Living by Karate (無鉄砲大将, Seijun Suzuki, 1961)

Nikkatsu’s brand of youth cinema could often have a nasty edge, its damaged heroes caught up in complicated rebellion but necessarily outsiders in a changing world which they feared held no real place for them. For each of those, however, there are others filled with life and possibility, not to mention a cartoonish sense of fun and infinite safety which perhaps largely disappeared from the films of the 1960s only to be found again in Kadokawa’s similarly aspirational teen movies of the bubble era. 

Living by Karate (無鉄砲大将, Muteppo Daisho, AKA Reckless Boss / A Hell of a Guy) once again stars Koji Wada as an earnest young man kicking back against the corrupt wartime generation. Still in high school, Eiji has a part-time job at an ice rink which he doesn’t treat quite as seriously as he ought to but his boss lets him get away with it because his handsome face is a hit with the local ladies. Eiji and two of his friends are keen members of a karate club and have decided to use their skills to fight for justice in their lawless town by going on “patrol”, clearing up the kinds of crimes the police might not make it to in time. Their plan backfires, however, when they come across the body of a recently deceased union leader and are arrested by a local bobby after getting caught with a joke knife one of the boys made for fun at his job on the family scrap yard. 

It comes as no surprise that Eiji’s arch enemy, sleazy mob boss Shinkai (Nakajiro Tomita), is behind the murder, apparently hired by a corrupt corporate CEO trying to stop his workforce exercising their legal rights. Eiji hates Shinkai because he bankrolled his widowed mother’s (Kotoe Hatsui) bar business but did so perhaps in return for being able to control her and by extension him by wielding his economic power against them. His loathing intensifies once he realises that the slightly older young woman he’s carrying a torch for, Yukiyo (Izumi Ashikawa), has fallen for one of Shinkai’s men, Goro (Ryoji Hayama).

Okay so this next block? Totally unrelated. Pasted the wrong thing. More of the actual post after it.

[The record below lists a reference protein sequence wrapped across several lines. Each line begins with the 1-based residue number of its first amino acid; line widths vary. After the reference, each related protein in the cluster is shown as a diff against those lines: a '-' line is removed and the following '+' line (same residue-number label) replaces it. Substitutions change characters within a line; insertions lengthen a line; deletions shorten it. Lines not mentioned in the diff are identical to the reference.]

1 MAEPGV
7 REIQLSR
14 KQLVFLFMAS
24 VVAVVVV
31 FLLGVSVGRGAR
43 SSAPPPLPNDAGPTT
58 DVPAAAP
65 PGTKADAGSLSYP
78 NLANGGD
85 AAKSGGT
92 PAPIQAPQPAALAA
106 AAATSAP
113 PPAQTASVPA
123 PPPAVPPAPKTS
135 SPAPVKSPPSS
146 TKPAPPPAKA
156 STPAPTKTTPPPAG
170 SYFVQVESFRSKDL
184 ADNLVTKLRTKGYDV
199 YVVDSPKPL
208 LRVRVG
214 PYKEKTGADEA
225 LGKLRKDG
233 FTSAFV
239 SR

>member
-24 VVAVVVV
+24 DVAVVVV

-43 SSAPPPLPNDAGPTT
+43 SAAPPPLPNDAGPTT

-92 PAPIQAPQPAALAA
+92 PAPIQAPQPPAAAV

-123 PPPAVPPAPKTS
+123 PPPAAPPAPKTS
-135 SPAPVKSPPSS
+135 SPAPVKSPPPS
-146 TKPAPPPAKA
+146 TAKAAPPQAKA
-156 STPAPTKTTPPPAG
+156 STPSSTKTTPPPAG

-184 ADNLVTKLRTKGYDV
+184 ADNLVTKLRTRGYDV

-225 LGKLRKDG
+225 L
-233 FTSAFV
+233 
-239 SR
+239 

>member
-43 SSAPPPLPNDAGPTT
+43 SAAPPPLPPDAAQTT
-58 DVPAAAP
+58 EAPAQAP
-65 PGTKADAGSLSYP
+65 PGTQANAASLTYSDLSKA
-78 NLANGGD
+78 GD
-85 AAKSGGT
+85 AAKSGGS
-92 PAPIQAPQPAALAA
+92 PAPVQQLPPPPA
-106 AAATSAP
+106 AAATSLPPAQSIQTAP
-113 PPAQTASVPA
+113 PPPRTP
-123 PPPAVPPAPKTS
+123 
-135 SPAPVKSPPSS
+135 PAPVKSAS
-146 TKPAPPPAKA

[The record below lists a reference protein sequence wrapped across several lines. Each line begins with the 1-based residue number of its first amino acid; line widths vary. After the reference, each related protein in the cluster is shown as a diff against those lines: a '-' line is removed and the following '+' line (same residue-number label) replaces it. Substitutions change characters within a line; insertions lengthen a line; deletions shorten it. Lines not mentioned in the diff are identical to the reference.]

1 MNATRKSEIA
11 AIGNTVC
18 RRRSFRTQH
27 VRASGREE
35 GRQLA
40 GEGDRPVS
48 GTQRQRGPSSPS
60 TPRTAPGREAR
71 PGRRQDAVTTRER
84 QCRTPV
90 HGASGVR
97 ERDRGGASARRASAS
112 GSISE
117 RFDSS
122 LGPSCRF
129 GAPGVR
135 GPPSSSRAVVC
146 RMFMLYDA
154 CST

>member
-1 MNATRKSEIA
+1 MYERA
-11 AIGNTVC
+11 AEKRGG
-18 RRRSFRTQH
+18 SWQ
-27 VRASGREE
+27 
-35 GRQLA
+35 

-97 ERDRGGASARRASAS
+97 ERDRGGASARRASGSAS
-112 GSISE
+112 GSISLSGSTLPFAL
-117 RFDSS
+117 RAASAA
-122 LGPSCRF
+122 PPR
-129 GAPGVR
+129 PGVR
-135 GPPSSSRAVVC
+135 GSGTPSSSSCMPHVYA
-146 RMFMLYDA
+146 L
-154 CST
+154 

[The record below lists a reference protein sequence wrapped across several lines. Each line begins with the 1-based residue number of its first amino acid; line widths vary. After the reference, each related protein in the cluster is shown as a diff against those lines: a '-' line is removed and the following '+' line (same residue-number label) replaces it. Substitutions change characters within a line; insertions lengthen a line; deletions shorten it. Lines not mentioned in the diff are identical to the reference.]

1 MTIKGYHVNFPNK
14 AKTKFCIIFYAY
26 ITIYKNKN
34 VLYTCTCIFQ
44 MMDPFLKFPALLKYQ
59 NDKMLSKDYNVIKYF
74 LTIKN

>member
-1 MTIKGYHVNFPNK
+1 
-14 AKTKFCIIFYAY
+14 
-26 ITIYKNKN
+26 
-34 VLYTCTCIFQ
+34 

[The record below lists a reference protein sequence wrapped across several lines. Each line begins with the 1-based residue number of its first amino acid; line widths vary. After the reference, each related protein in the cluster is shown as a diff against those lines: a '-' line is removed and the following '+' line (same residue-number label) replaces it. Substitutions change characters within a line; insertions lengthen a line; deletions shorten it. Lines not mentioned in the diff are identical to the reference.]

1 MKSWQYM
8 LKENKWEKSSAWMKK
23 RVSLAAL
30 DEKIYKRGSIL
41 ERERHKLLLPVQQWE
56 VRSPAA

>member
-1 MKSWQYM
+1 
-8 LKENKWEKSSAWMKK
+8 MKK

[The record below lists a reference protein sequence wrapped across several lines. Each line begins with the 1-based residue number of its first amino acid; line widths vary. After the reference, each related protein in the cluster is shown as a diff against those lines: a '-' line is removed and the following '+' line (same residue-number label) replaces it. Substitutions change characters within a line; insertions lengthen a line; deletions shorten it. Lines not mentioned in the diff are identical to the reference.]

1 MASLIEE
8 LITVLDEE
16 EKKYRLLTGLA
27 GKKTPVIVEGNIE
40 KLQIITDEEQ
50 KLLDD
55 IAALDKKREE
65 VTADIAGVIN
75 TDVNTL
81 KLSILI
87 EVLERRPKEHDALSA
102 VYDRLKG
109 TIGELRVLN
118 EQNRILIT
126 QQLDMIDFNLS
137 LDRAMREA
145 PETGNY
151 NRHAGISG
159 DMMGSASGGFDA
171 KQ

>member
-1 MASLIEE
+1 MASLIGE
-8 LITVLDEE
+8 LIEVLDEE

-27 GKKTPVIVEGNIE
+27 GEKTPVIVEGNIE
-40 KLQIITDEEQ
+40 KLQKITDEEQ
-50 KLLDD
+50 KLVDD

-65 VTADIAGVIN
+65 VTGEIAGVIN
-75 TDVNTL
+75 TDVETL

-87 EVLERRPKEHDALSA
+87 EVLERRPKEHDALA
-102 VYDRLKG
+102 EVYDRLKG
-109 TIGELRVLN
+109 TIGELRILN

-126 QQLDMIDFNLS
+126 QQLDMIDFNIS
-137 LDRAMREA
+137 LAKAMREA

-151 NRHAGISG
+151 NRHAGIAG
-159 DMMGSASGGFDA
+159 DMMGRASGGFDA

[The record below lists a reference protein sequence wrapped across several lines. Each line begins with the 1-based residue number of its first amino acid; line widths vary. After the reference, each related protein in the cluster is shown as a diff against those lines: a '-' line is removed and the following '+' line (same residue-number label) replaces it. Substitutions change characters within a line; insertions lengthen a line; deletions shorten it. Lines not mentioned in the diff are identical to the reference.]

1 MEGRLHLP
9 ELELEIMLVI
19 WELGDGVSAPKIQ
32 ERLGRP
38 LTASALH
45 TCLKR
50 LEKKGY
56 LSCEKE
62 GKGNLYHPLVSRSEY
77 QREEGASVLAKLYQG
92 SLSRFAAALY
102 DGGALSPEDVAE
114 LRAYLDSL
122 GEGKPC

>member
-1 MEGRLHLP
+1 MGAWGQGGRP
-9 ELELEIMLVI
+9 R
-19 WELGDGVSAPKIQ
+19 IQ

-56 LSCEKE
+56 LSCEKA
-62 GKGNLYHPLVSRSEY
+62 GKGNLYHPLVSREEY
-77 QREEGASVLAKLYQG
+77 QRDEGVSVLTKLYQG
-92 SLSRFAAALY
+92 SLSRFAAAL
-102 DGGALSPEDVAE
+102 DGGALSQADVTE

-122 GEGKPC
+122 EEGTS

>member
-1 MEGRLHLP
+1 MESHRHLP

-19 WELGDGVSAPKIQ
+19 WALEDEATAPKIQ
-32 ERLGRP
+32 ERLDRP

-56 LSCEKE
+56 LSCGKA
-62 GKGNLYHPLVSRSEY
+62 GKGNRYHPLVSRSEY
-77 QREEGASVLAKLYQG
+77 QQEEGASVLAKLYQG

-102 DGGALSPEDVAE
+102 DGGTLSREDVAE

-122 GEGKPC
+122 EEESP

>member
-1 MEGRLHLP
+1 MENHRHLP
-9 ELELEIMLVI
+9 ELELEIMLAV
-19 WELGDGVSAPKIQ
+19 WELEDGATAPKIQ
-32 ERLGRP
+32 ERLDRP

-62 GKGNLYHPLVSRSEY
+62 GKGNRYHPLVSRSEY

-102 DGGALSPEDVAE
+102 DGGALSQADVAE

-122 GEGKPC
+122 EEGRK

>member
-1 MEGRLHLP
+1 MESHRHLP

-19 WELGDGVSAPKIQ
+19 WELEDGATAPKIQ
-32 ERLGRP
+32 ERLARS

Goro is the classically “good” gangster who feels indebted to Shinkai because he took him in after the war, but wants to leave the underworld behind, going straight in Kobe where he intends to live a settled married life with Yukiyo. The modern yakuza is in many ways a Showa era phenomenon, a mechanism for men without families to protect themselves in the desperate post-war environment. By 1961, however, its existence was perhaps becoming harder to justify. The war orphans had grown up and had families of their own, the economy had significantly improved, and there was no need anymore to live a life of crime and heartlessness – a conclusion Goro has come to on his own after meeting the earnest Yukiyo who has similar problems with her goodhearted yet permanently drunk doctor father. 

Knowing he might have messed things up for his mother in interfering with her relationship with Shinkai, Eiji confesses that doesn’t “know what to do with the grownup world”. For him, everything is still very black and white. He hates yakuza because they prey on the vulnerable and Shinkai in particular because he does it so insidiously, forcing desperate people to accept loans on bad terms so that he can in fact “own” them and use them as he wishes. Eiji and his peer group kick back against what they see as the selfish corruption of the wartime generation, agitating for a fairer, more just world. The wealthy daughter of a corrupt CEO (Mayumi Shimizu) who has a crush on Eiji though he only has eyes for Yukiyo comes up with the idea of selling her fancy car to get money to help Eiji’s mother escape Shinkai’s control, but her father snaps at her that other people aren’t her responsibility and that she doesn’t understand how the real world works. 

Somewhat chastened by the youngsters’ pure hearted love of justice, he eventually comes up with a compromise in buying the car off her himself, but before that Eiji and his friends have to think carefully about the form they want their revolution to take. Taking him to task, Yukiyo points out that if all you do is fight with yakuza then maybe you’re a yakuza yourself, which shifts Eiji’s perspective towards ensuring that his rebellion is fully legal and involves the justice systems already in place. He comes to recognise that Goro is much like himself, and if he’s going to take down a sleazy brute like Shinkai it will take more than some fancy karate. Their resistance starts at home, giving others courage to stand up to yakuza oppression while living right themselves in the hope of creating a better, fairer world free of heartless organised crime.


River Washes Away the Moon (残月大川流し, Yasushi Sasaki, 1963)